This book and this post both discuss sexual assault, including from the perspective of the perpetrator.
As far as I’m concerned, this book — Chris Lynch’s Inexcusable — was one big potential trigger. I spent 176 pages unsure of whether I would dissociate, so I picked my reading times and places carefully. It was painful, but it was worth it to me.
The premise (no spoilers beyond the book jacket): Keir considers himself a good guy. Therefore, he could not have done what Gigi is claiming.
Why I’m Writing (probably contains spoilers): I’m of two minds on this book. On the one hand, I do believe Keir believes he’s a good guy — at least on the surface. But there are a fair amount of people who reinforce this good guy persona, including his dad, the people who offer him college scholarships, and pretty much everyone on the football team — the evidence of Keir’s actual conduct notwithsanding. So, Keir believes himself a good guy. Hell, as a reader — even one who is conditioned to be skeptical of Nice Guys — I read so many times from so many characters that I started to internalize it. Not enough so I fully believed him, but enough that I didn’t fully disbelieve.
BIG ASS SPOILER RIGHT HERE: Keir rapes his friend in this belief — that he is a good guy and good guys don’t do things like this — deluding himself that he loves her at the time.
And I don’t know what to do with this.
On one hand, it’s crucial to counter the “rapist as monster” misconception that a lot of people have. Not that sexual assault isn’t a terrible act — it is — but sometimes people then assume that rapists are all-around noticeably terrible people. They have this idea of rapist as Other, someone who is so far out of the norm that they’ll surely be recognized for what they are. This isn’t true. While stats on this are admittedly varied and flawed, somewhere in the area of 6% of men admit to attempted or completed sexual assault. Six percent translates into roughly one out of every seventeen men.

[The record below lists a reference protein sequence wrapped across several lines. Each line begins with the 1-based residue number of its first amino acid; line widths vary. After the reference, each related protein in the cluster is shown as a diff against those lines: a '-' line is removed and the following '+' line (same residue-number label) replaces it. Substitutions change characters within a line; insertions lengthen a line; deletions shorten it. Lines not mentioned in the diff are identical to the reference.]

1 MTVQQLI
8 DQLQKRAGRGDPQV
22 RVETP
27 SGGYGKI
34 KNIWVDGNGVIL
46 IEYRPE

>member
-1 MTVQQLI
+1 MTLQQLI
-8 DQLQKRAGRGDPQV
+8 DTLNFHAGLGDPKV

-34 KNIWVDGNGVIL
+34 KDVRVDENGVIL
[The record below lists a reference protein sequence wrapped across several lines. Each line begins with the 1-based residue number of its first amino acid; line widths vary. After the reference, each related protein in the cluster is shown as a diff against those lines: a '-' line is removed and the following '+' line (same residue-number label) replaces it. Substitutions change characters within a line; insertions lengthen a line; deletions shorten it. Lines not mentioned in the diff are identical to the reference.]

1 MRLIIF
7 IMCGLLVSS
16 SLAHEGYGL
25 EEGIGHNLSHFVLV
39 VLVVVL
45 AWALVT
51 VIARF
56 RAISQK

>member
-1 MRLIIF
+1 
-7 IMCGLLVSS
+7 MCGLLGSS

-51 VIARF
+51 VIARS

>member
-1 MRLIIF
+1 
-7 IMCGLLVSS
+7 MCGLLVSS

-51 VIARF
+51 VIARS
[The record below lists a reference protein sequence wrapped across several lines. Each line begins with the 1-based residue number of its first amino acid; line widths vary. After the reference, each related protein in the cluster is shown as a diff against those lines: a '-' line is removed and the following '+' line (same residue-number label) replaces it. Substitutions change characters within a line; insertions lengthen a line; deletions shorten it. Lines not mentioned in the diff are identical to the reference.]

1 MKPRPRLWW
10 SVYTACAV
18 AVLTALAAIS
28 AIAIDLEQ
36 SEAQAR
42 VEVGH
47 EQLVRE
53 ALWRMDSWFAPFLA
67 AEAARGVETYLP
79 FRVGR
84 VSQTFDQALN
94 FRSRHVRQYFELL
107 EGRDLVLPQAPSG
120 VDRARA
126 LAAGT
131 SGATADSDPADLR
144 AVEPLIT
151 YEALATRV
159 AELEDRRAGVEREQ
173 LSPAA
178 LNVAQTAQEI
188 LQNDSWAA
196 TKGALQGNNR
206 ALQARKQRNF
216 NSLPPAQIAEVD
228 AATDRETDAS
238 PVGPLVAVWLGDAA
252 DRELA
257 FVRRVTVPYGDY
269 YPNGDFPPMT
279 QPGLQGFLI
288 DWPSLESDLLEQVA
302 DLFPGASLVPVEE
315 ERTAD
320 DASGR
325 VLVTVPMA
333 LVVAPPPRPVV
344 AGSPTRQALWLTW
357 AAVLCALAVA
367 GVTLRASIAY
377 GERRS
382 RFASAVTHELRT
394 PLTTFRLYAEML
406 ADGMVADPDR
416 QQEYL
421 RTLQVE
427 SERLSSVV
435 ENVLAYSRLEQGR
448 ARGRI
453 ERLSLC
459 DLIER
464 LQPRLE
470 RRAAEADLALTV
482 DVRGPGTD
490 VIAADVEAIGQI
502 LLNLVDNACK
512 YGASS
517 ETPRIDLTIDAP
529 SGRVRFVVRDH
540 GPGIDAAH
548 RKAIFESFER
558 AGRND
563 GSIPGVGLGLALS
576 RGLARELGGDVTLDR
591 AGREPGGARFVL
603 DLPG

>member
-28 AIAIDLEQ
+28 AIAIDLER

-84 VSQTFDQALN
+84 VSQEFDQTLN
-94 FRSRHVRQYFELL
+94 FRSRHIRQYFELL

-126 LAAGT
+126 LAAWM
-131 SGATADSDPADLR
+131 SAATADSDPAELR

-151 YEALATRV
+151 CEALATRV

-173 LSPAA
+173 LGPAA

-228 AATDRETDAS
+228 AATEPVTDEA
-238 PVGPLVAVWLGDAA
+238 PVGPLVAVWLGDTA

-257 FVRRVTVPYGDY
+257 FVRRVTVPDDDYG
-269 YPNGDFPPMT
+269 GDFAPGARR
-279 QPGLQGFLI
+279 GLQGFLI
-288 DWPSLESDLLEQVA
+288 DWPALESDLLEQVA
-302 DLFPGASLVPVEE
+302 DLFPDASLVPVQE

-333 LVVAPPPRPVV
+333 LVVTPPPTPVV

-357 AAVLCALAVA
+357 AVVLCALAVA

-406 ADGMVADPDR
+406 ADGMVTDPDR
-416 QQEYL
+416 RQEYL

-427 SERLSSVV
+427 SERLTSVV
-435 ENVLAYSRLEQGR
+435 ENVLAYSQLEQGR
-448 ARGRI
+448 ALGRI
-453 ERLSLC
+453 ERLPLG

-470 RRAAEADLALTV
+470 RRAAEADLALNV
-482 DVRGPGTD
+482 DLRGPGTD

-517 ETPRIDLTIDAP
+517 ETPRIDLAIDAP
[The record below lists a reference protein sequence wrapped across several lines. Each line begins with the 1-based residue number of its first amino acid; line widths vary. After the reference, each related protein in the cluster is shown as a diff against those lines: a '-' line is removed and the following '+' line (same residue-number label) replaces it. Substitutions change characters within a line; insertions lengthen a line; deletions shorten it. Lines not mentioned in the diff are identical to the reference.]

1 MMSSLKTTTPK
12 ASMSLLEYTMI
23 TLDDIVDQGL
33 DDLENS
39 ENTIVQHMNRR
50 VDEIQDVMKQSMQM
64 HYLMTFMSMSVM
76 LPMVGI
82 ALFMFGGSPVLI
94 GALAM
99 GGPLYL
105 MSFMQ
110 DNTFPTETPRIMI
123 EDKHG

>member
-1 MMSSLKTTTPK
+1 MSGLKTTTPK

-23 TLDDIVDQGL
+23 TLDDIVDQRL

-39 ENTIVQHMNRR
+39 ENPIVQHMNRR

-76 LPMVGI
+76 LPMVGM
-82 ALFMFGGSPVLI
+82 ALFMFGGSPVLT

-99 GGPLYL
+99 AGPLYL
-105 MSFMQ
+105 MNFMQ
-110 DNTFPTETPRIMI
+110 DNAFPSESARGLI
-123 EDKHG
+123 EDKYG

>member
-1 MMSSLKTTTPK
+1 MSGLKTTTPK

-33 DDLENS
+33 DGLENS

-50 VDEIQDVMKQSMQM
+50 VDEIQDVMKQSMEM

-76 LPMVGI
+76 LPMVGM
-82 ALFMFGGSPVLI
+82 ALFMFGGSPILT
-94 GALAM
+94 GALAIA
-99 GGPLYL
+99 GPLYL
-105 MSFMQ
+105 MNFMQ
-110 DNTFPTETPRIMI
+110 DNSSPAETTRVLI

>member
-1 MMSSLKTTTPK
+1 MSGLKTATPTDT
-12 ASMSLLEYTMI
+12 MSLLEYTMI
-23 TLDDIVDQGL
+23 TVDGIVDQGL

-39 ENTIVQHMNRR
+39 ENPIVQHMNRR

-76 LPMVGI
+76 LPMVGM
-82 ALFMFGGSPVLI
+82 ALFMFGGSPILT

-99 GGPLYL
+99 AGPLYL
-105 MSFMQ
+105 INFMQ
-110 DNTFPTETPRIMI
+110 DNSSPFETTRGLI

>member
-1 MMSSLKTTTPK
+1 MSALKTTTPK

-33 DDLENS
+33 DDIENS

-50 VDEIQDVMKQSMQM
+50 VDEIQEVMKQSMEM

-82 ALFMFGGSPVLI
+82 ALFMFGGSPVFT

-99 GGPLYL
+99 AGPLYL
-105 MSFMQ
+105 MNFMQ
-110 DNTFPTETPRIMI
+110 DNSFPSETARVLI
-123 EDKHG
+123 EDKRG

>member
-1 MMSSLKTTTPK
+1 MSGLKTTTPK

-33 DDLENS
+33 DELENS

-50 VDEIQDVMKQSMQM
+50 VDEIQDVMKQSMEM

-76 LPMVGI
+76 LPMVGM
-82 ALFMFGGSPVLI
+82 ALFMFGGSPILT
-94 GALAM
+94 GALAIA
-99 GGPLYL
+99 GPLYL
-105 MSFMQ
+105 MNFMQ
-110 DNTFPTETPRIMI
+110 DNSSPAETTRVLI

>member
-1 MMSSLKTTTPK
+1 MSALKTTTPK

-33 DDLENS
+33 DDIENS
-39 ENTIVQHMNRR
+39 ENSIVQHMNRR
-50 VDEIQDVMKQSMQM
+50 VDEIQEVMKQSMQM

I know a lot more than seventeen men. Even accounting for the men in my life who I know to have committed sexual assault (namely, because they were committing it against me), statistically, there are likely other rapists among the remaining people I know.
It’s a really big deal that people bump up against the idea that they might know a rapist. It’s a really big deal because when I confided to friends immediately after my rape, they — to a person — said something that amounted to, “[Name of rapist], really? Are you sure? He’s such a nice guy; he wouldn’t do something like that.” In other words, based on someone’s reputation as a good guy, they dismissed and negated my understanding of an unequivocal and fairly violent attack. It’s a really big deal because my story is not unusual.
In addressing that, Keir is compelling, and Inexcusable is successful.
Where I’m having trouble is the premise — the delusion — that Keir truly didn’t understand what he was doing at the time that he did it. (EVEN MORE SPOILERS): He initiates sexual contact at a time when the other person is incapable of giving consent. He uses a sufficient amount of force, from my understanding of the character’s own narration, that the victim’s verbal and physical protests could be dominated. Later, when he realized what he’d done, he was repulsed by his own actions.
Maybe it’s my own personal bias, but I call bullshit. I do not believe that anyone could be so self-aggrandized and predatory in the night and have a genuine epiphany and change of heart the next morning. Not even in fiction.
But then I think: Maybe I’m not supposed to believe. I can’t parse author’s intent here. On one hand, it may be that he was trying to use Keir’s remorse as a way to create a sympathetic character. (I write plays, and I grow to love my characters, and sometimes it is hard not to throw one a sympathy lifeline sometimes, even if that detracts from the power of the story.) On the other, it may be that Lynch was simply carrying Keir’s self-delusion through to its natural conclusion — That he’s deluding himself into believing he’s remorseful, without really ever addressing all the shit that got him there.
Heartbreaking though it will be, I suspect this is one novel that calls for rereading.